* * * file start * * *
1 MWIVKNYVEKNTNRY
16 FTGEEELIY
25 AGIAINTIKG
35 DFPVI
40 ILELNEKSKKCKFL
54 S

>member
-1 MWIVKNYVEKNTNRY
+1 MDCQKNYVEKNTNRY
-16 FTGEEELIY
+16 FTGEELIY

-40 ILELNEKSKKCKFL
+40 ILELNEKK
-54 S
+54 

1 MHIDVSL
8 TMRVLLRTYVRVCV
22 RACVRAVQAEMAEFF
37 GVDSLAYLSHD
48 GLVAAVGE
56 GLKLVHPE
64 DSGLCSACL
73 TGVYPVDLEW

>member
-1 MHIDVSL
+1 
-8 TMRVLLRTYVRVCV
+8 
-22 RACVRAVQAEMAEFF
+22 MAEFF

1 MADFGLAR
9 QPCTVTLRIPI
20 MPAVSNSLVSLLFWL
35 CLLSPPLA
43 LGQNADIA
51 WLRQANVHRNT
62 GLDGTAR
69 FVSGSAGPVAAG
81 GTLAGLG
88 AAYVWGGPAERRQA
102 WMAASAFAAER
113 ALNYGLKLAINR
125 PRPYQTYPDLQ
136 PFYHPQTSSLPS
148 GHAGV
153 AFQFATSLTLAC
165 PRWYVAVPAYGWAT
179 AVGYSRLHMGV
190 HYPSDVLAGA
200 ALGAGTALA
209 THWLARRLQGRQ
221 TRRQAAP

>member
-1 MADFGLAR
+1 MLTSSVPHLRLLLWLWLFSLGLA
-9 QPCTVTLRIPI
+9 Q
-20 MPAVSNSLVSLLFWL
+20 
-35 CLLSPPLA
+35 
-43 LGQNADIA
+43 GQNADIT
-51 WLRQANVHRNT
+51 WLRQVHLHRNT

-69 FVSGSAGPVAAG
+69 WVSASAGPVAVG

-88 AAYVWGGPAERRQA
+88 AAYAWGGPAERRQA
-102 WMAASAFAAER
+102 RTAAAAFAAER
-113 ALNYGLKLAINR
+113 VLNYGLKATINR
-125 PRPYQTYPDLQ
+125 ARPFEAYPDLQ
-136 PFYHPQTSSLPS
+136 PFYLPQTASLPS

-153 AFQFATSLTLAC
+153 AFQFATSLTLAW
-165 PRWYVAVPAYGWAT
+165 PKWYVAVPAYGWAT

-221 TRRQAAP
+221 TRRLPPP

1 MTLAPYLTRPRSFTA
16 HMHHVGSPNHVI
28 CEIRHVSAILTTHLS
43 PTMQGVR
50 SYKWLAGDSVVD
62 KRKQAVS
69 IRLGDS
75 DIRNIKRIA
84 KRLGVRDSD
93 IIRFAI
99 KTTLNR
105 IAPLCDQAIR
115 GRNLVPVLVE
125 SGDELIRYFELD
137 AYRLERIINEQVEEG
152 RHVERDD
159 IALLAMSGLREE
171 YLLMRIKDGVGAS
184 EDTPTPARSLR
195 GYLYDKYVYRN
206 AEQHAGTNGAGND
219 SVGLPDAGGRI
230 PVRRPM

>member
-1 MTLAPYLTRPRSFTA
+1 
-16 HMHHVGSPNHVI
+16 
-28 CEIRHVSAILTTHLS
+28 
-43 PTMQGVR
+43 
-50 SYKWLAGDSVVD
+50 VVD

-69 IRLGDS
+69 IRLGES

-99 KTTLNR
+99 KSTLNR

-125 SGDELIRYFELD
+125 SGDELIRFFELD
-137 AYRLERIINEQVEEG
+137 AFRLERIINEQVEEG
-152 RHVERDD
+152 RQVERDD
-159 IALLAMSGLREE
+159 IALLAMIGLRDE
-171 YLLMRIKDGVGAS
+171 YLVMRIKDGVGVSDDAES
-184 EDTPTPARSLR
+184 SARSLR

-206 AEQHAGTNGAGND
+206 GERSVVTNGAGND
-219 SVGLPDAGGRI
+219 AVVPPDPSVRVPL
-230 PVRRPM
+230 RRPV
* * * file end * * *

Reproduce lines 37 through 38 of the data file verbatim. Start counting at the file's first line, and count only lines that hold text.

62 GLDGTAR
69 FVSGSAGPVAAG